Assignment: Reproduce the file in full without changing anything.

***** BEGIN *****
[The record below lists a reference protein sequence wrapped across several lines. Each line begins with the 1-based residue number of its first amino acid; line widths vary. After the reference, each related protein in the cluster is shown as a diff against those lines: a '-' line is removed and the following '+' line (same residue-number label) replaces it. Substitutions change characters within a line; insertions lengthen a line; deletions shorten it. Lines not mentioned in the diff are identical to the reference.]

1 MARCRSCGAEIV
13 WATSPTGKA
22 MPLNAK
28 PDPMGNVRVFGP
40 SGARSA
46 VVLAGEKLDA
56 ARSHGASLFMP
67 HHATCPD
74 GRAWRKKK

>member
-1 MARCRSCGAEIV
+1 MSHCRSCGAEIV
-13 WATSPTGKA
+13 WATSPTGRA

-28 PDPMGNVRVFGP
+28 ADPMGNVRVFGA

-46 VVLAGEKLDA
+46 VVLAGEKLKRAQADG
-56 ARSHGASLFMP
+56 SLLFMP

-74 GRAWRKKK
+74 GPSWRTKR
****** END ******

[The record below lists a reference protein sequence wrapped across several lines. Each line begins with the 1-based residue number of its first amino acid; line widths vary. After the reference, each related protein in the cluster is shown as a diff against those lines: a '-' line is removed and the following '+' line (same residue-number label) replaces it. Substitutions change characters within a line; insertions lengthen a line; deletions shorten it. Lines not mentioned in the diff are identical to the reference.]

1 MARCRSCGAEIV
13 WATSPTGKA
22 MPLNAK
28 PDPMGNVRVFGP
40 SGARSA
46 VVLAGEKLDA
56 ARSHGASLFMP
67 HHATCPD
74 GRAWRKKK

>member
-1 MARCRSCGAEIV
+1 MSHCRSCGAEIV
-13 WATSPTGKA
+13 WATSPTGRA

-28 PDPMGNVRVFGP
+28 ADPMGNVRVFGA

-46 VVLAGEKLDA
+46 VVLAGEKLKRAQADG
-56 ARSHGASLFMP
+56 SLLFMP

-74 GRAWRKKK
+74 GPSWRTKR